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Nuclear Fusion question

  1. Jan 5, 2006 #1
    Okay deuterium consists of 1 proton and 1 neutron and tritium consists of 2 protons and 1 neutron, now if one atom of each, smash together that forms an atom of Helium which consists of 2 proton and 2 neutrons, a 3rd neutron is created and released, how does the 3rd neutron come about?
     
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  3. Jan 5, 2006 #2

    Doc Al

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    Tritium has 1 proton and 2 neutrons. (Both deuterium and tritium are isotopes of hydrogen.)
     
  4. Jan 5, 2006 #3

    Astronuc

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    Supplementing what Doc Al mentioned, He3 consists of 2 protons and 1 neutron, and undergoes an aneutronic (i.e. no neutrons) fusion reaction with D.

    d + He3 -> He4 + p

    or

    (1p, 1n) + (2p, 1n) -> (2p, 2n) + p

    Nucleon balance equations, similar to elements (moles) balancing in a chemical equation.
     
  5. Jan 5, 2006 #4
    Thank you, also what i notice is that once the helium atom has formed i lose a proton, i guess that is where i gain a neutron? :confused:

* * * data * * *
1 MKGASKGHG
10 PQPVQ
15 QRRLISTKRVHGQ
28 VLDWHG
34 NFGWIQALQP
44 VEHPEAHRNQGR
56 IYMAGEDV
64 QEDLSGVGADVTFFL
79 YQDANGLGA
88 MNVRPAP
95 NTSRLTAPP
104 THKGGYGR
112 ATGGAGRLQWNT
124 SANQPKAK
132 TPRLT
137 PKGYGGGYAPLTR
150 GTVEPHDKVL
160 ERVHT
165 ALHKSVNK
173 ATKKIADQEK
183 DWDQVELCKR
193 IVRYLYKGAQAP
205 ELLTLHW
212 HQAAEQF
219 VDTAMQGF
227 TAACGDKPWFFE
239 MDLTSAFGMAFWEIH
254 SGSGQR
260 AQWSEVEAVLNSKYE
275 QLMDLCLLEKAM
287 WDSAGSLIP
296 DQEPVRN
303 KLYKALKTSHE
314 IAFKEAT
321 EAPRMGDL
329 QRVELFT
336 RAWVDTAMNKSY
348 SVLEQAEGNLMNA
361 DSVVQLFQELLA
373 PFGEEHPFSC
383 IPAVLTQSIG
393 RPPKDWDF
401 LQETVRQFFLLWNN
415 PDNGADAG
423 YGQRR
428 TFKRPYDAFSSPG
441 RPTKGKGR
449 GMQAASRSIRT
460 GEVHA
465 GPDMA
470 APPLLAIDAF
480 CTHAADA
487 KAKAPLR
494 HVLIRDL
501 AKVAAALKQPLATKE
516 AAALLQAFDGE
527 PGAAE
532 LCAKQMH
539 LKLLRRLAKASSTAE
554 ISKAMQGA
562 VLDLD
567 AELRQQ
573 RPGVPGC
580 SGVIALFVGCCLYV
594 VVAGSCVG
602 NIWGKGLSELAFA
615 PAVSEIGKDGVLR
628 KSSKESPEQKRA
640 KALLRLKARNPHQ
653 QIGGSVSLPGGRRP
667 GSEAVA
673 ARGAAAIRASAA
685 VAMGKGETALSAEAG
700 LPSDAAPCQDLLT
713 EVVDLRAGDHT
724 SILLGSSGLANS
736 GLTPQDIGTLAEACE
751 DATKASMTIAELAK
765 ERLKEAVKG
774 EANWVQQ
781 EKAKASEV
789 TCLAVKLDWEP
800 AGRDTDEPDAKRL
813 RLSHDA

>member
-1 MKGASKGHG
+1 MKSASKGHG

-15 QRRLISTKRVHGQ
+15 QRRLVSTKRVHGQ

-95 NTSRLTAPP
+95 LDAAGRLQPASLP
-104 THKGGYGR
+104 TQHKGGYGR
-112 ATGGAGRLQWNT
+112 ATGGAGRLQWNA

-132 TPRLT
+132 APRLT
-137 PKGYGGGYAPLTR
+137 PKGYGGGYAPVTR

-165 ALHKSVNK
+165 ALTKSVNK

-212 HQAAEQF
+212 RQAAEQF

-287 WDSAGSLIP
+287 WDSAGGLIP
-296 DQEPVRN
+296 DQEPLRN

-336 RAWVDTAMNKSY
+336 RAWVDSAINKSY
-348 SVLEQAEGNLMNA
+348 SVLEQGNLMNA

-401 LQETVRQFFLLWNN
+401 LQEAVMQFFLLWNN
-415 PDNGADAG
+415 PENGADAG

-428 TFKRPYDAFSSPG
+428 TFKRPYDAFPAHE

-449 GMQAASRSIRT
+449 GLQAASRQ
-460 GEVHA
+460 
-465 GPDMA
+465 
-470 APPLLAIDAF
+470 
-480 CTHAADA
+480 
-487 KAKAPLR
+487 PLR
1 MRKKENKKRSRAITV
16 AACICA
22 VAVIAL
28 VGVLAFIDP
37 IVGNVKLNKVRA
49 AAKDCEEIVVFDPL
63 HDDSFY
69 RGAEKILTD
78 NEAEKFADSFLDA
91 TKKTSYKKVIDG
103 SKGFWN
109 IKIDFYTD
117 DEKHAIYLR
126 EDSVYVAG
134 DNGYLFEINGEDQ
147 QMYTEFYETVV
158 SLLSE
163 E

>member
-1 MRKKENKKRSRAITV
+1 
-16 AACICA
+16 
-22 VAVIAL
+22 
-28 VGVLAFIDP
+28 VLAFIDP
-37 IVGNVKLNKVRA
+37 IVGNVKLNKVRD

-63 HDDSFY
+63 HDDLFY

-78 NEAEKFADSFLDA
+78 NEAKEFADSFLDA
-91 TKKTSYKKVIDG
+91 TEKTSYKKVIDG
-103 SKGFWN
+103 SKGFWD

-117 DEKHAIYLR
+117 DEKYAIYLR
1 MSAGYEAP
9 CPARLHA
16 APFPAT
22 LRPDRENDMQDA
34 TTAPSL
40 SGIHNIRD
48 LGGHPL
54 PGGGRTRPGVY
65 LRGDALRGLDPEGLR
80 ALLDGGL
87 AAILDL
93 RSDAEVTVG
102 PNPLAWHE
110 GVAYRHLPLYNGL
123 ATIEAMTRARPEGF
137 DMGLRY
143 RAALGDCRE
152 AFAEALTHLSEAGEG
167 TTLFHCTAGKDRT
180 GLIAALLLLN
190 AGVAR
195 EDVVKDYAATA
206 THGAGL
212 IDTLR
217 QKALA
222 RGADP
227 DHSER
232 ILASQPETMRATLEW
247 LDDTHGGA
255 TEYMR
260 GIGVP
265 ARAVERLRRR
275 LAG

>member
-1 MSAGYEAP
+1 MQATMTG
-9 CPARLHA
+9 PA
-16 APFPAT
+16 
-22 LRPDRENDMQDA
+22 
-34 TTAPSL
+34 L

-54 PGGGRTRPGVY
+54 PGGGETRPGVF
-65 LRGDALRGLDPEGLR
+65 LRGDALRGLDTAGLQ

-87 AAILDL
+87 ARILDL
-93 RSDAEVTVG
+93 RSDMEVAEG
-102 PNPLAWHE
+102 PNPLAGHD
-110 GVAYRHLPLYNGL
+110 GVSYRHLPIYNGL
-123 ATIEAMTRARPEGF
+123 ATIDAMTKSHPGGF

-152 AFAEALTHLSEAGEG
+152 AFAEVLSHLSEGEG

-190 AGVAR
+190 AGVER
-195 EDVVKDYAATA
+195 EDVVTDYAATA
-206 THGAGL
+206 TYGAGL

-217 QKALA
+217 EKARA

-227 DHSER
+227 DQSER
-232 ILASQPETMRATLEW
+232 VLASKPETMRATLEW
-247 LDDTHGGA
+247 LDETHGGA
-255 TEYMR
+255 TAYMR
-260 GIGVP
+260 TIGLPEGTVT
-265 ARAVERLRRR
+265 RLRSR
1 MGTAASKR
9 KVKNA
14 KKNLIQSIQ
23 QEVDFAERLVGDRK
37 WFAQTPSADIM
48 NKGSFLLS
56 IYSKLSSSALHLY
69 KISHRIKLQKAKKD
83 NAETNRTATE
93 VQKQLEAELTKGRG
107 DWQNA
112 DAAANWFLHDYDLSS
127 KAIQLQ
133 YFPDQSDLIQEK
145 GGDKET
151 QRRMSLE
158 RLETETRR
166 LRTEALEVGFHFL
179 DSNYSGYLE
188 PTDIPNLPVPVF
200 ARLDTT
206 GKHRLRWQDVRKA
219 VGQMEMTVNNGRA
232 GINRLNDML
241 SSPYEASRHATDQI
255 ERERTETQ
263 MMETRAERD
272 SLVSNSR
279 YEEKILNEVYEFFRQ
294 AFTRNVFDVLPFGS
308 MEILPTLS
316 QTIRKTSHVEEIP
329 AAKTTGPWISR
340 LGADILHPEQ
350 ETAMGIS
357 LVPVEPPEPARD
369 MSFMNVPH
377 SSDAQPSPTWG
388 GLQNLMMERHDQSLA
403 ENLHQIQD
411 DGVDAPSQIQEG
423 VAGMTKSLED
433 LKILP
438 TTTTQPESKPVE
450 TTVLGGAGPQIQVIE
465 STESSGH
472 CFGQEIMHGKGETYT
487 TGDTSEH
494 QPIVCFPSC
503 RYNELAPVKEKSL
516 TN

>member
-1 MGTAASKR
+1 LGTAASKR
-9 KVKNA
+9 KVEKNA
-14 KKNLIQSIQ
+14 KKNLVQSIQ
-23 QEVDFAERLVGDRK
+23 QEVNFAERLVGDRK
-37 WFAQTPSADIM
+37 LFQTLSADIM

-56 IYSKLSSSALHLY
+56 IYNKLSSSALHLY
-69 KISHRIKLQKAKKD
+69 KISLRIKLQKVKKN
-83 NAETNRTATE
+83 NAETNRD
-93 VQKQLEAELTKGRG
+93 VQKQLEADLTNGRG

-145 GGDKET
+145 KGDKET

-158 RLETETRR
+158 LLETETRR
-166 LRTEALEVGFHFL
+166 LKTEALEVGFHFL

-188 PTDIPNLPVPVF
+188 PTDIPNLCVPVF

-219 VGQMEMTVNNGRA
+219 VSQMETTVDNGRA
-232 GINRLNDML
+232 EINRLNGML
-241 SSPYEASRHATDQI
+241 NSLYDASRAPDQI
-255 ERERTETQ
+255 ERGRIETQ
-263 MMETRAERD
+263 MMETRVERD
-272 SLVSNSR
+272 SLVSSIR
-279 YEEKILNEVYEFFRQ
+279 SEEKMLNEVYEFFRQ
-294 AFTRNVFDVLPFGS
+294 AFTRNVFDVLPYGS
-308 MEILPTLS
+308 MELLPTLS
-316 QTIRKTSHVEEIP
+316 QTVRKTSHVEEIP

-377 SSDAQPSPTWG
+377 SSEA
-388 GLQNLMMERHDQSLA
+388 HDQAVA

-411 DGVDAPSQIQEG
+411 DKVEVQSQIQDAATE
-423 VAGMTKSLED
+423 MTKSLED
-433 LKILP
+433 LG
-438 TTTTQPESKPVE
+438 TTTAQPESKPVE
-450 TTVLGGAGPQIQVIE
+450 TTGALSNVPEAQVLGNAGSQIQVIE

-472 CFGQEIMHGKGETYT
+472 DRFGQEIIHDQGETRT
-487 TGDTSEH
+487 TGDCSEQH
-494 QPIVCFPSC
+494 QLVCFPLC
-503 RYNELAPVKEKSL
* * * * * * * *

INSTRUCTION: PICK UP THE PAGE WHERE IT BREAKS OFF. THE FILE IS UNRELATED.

6. Jan 5, 2006 #5

    Doc Al

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    When deuterium and tritium fuse, it goes like this:

    (1p, 1n) + (1p, 2n) -> (2p, 2n) + n

    So you don't "gain" a neutron.
     
  7. Jan 5, 2006 #6
    I'm a bit confused now, Astronuc does:

    (1p, 1n) + (1p, 2n) -> (2p, 2n) + p

    :blushing:
     
  8. Jan 5, 2006 #7

    Astronuc

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    Doc Al did (1p, 1n) + (1p, 2n) -> (2p, 2n) + n

    I did (1p, 1n) + (2p, 1n) -> (2p, 2n) + p
     
  9. Jan 5, 2006 #8

    mathman

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    You misread Astronuc. He had (2p,1n) (or He3) as the second term going in, not (1p,2n) (or H3 or Tritium nucleus).
     
  10. Jan 5, 2006 #9
    I did, sorry about that astro, i just suck at math right now.
     
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